Flounder is a fish that normally wouldn’t appear on the short list of many foodies, given that it tends to be out of the water at least one week before it hits our plates. At Fleet Landing the fish is local, fluffy and tasty, delicately battered and fried and topped with an apricot glaze. If you’re new to South Carolina, try triggerfish, a firm and sweet white-fleshed variety native to the Outer Banks. And don’t leave town without sampling a Lowcountry Boil (jumbo shrimp, smoked sausage, corn on the cob, red bliss potatoes and diced onions simmered in a lager broth).
Fleet Landing’s location is serene and isolated, yet the place is a short walk from the center of Charleston’s downtown historic district. In many ways, it proves that appearances are deceptive (186 Concord St., (843) 722-8100; fleetlanding.net).
Halls Chophouse is a great restaurant that just happens to serve steak. Those steaks are USDA Prime from Allen Brothers of Chicago, and they are offered as wet aged, dry aged or grass fed. There is wagyu, served by the ounce ($26 per ounce sounds more palatable than $208 for an eight-ounce filet). The seafood is nothing short of spectacular, particularly the tender, perfectly cooked miniature lobster tails available as an appetizer, the ahi tuna or the seared scallops. A formidable battery of sides and sauces complements the main courses.
Like most other steak houses, the wine list is heavy on California. Some are offered at hefty prices, but there are relative bargains: Far Niente Chardonnay ($70), Mira Cabernet ($82) and Robert Biale Black Chicken Zinfandel ($88). For those who want to go large, there is a nice selection of magnums and double magnums.
Halls is a family-operated restaurant in the truest sense of the word, and there were three family members present on the night of our visit. They visited every table and engaged in personalized conversation with guests. This level of solicitude naturally filters down to the service staff, who are universally friendly, knowledgeable and efficient. The Hall family owns other restaurants in Charleston (Slightly North of Broad and High Cotton), but their hearts are clearly in this one (434 King St., (843) 727-0090; hallschophouse.com).
Despite being owned and operated by the Hall family (see above), High Cotton is a hit and miss experience: they try hard, but something always seems to go awry. In truth, this place would be a stellar restaurant if it were located anywhere else, but the competition among Charleston restaurants is simply too fierce.
The food is mostly very good, but on one visit I was served a piece of tuna that had so much vein and gristle that I couldn’t cut it with a steak knife. The service is mostly very good, but on another visit every staff member in sight (a total of seven or eight) had filthy aprons. After bringing this to management’s attention, I was informed that it was Sunday evening and all the servers had worked brunch, which was supposed to account for their appearance. A mirror, a napkin and some water would have remedied the situation nicely.
If you can get past the glitches, you’ll find some interesting specialty cocktails, a menu with solid versions of Lowcountry classics, and a better-than-average wine list. There’s also a brunch with live music on Saturdays and Sundays (199 East Bay St., (843) 724-3815; highcottoncharleston.com).
When it opened in 1990, Magnolias was the forerunner of the culinary explosion that was to take place in Charleston over the next few decades. It remains as exciting and innovative today. The interior is elegant and crisp, with starched white cloths covering a mix of free-standing tables and banquettes. As soon as you step inside, you know you’re in good hands.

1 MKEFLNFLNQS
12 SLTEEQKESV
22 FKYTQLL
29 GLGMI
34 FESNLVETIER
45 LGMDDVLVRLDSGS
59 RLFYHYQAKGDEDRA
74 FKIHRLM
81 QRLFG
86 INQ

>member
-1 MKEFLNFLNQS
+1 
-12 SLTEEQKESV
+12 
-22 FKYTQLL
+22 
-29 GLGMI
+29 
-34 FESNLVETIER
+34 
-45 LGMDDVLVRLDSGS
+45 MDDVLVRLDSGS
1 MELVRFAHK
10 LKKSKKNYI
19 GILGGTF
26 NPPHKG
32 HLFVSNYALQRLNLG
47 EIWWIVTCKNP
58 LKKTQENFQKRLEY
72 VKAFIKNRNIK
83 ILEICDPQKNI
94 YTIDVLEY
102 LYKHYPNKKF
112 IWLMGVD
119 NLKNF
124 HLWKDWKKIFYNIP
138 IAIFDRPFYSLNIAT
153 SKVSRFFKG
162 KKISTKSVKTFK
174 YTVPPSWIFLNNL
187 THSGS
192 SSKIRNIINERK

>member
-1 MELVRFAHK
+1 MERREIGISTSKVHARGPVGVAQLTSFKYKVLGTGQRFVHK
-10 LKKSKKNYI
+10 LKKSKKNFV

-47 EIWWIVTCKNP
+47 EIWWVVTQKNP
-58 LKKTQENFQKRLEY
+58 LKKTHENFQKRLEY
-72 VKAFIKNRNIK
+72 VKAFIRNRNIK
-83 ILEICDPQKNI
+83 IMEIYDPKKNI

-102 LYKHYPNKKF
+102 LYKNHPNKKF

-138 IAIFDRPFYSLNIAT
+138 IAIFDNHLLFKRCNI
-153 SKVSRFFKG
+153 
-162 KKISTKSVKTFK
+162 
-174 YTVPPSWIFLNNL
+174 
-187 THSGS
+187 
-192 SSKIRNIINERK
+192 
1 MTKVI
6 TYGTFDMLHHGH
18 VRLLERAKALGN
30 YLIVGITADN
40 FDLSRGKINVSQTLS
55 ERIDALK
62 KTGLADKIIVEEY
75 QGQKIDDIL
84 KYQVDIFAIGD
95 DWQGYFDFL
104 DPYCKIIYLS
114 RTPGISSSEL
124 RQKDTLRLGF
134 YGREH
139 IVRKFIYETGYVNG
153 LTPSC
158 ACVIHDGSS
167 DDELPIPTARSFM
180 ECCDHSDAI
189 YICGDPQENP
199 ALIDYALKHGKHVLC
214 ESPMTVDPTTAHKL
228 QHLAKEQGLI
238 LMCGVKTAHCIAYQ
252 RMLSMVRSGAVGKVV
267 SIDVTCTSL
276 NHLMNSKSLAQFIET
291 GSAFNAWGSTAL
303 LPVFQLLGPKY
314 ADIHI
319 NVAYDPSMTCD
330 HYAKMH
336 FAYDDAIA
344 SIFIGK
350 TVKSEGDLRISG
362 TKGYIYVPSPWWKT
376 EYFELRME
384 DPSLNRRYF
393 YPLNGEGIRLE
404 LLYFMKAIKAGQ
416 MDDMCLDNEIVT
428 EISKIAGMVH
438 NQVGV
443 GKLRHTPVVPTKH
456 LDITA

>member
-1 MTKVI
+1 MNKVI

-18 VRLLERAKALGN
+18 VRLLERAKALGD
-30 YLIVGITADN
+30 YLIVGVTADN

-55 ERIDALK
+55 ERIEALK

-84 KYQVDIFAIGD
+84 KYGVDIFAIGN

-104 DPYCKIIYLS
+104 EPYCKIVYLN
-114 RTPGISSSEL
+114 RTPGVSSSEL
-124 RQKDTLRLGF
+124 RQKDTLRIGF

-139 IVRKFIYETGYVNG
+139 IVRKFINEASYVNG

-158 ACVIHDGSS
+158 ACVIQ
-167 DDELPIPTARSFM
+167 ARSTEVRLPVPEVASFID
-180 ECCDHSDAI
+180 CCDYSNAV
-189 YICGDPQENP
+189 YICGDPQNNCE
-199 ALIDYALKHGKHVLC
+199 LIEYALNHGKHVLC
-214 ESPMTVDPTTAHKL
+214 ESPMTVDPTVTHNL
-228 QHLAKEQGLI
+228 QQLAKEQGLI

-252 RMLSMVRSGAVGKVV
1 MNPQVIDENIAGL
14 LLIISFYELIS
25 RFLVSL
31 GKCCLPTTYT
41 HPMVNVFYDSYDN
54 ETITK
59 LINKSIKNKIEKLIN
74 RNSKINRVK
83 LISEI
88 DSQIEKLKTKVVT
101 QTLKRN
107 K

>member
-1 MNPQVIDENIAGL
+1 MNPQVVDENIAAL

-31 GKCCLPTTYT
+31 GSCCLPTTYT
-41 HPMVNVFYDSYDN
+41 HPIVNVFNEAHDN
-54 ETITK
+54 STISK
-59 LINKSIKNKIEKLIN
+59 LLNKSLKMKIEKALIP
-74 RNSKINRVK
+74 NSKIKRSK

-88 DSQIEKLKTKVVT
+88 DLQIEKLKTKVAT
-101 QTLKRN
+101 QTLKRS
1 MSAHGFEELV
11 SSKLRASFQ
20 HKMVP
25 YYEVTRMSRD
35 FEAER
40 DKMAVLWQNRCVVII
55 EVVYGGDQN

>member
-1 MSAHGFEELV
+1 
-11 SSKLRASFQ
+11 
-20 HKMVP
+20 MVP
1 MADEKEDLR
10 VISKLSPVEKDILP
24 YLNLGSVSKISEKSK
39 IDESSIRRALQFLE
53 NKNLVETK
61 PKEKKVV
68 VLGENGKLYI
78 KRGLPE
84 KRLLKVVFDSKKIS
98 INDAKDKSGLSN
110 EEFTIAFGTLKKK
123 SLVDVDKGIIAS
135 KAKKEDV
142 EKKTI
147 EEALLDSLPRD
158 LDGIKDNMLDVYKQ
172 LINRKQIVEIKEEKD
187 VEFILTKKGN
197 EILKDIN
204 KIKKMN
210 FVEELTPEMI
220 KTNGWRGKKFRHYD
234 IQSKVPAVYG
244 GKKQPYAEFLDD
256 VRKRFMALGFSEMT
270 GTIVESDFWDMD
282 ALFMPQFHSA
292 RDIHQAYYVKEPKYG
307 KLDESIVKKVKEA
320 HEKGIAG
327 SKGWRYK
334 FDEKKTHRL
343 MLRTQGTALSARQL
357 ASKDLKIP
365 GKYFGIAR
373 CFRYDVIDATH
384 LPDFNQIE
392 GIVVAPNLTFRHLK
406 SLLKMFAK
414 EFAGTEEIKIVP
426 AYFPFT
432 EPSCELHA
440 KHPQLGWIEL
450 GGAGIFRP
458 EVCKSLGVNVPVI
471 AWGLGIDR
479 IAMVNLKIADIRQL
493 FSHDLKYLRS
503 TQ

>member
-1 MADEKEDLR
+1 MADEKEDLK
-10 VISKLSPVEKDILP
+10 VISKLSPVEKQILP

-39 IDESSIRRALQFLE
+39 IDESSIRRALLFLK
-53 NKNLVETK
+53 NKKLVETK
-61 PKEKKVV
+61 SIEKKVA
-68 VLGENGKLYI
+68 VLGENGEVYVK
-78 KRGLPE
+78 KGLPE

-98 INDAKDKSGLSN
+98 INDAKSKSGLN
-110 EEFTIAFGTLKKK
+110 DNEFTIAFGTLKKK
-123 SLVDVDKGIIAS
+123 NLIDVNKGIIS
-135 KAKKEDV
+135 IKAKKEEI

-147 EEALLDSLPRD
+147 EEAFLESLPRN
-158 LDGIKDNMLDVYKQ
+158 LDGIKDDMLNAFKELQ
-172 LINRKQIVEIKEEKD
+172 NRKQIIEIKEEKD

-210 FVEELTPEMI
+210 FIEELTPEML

The menu is a graceful and upscale rendition of Lowcountry cuisine. Appetizers span a range from house made pimento cheese and fried green tomatoes to hickory smoked pork belly and a Down South Egg roll stuffed with collard greens, chicken and Tasso ham. Standout entrees include a spectacular Cedar Planked Salmon, juicy and smoky, presented with a dramatic cascade of artichoke hearts, shaved fennel, chopped egg and green beans. Everyone in Charleston serves shrimp and grits, but the version here is both delicate and soothing: sea scallops and sautéed shrimp are placed over a bowl of creamy white grits in a lobster sauce studded with fresh spinach. While ham and bacon do appear in a number of dishes, those ingredients can be omitted on request.
Service is friendly, accommodating and relaxed: the staff knows they have a good product backing them up, so their graciousness stems from the knowledge that you are bound to leave happy. The wine list is a collection of small-batch gems from California and France, well-matched to the menu. Who could ask for more? (185 East Bay St., (843) 577-7771; magnoliascharleston.com).
In a word, S.N.O.B. is charming: the atmosphere is elegant and floral, slightly reminiscent of an upscale tea room, with an open kitchen that anchors the rear of the space. Yet another restaurant owned by the Hall family, they describe themselves as “an eclectic Lowcountry bistro.” The menu combines classic comfort food (charcuterie, butternut squash bisque, shrimp and grits) with more unusual items such as smoked Carolina trout rillettes and a sweet potato tamale, and is enhanced by interesting daily specials. Service is friendly and efficient; the wine list is short but thoughtful, with a good balance between the Old and New Worlds (192 East Bay St., (843) 723-3434; snobcharleston.com)
Sean Brock is a celebrity chef of some repute, credited with being one of the prime movers behind the resurgence of Southern cooking. His flagship restaurant in Charleston, Husk, was named Best New Restaurant in America in 2011 by Bon Appetit magazine. He has won a James Beard award, written cookbooks, and been featured on an episode of Anthony Bourdain’s TV show. His empire now stands at five restaurants and counting.
I’ve never met the man, but he's often portrayed as a bourbon-swilling good ol’ boy who is passionate about cooking, and he has legitimately championed local and heirloom ingredients from the Lowcountry. I’ve also never been to any of his establishments, for several reasons. In many of his dishes, Brock makes liberal use of ham, bacon, pork belly, pig’s cheeks and other swine-related raw materials. I don’t eat pork, and I don’t like celebrity chefs. I have no doubt that Husk is a restaurant worth visiting, but don’t think that you’ll be eating Sean Brock’s food there (the Executive Chef is a guy named Travis Grimes). Like many media personalities, Sean will likely be off somewhere else, starting or promoting another venture.
They say there’s no such thing as bad publicity. You can make up your own mind.
Portions of this article first appeared on palmbeachillustrated.com